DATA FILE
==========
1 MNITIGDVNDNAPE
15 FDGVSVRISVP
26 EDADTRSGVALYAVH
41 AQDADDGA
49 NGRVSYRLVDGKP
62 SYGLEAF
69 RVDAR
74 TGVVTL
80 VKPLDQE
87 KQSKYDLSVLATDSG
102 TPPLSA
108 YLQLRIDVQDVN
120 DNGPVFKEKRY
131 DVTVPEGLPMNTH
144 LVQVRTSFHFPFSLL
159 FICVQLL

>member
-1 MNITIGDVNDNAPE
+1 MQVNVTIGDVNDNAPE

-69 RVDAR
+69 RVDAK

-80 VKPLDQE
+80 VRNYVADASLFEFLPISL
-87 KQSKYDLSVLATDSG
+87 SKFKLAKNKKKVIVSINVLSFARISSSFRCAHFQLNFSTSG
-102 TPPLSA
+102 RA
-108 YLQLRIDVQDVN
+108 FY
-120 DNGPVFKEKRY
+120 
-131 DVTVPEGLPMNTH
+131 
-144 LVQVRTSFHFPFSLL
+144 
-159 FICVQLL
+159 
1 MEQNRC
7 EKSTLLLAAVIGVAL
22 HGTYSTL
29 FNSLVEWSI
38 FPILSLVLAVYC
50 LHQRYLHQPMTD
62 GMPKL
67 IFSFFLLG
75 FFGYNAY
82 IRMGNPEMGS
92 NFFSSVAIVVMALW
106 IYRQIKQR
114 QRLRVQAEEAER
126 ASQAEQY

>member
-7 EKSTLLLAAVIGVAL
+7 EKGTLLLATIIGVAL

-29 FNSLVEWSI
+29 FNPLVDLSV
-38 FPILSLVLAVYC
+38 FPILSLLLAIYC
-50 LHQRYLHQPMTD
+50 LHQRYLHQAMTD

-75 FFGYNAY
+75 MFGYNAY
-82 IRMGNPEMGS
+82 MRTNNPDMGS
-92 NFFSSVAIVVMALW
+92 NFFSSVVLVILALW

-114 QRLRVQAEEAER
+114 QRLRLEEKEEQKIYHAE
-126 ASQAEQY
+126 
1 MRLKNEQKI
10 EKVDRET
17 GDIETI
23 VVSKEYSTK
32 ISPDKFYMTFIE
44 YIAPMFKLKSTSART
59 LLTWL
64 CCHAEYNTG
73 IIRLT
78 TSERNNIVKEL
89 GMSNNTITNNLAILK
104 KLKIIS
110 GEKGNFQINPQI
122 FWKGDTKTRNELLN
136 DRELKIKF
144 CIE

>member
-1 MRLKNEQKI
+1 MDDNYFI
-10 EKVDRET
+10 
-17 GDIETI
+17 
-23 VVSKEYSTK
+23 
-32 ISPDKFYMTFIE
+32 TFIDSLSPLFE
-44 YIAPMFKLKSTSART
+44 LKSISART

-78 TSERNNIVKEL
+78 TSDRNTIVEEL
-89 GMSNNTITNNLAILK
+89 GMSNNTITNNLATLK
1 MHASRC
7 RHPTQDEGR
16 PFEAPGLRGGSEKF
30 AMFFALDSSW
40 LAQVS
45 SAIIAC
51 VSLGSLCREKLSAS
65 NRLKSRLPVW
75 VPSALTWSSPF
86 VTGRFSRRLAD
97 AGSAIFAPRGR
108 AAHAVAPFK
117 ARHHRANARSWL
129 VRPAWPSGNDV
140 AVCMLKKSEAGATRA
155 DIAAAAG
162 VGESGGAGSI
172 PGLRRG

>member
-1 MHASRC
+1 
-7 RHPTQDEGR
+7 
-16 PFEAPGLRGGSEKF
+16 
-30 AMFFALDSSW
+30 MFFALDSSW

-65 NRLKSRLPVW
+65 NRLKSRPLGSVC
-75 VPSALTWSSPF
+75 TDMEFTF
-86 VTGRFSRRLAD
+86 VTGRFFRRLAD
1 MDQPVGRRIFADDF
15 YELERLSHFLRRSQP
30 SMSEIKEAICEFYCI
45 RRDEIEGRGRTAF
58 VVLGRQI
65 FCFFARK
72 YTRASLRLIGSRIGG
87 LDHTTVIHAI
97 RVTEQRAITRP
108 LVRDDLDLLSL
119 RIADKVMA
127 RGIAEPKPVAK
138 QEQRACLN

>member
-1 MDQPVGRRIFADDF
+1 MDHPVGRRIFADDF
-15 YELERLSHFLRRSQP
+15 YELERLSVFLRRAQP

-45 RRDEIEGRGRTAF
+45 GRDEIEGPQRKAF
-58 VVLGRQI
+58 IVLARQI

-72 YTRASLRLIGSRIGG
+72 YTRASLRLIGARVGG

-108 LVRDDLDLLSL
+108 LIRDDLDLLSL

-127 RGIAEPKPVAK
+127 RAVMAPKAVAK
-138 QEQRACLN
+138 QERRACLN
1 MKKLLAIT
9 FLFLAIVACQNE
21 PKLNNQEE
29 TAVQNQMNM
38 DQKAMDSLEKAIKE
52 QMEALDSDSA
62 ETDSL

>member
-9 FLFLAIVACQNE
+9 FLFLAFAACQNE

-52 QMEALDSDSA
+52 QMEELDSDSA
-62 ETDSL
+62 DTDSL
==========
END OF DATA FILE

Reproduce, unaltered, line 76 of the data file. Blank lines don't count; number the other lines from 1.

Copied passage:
44 YIAPMFKLKSTSART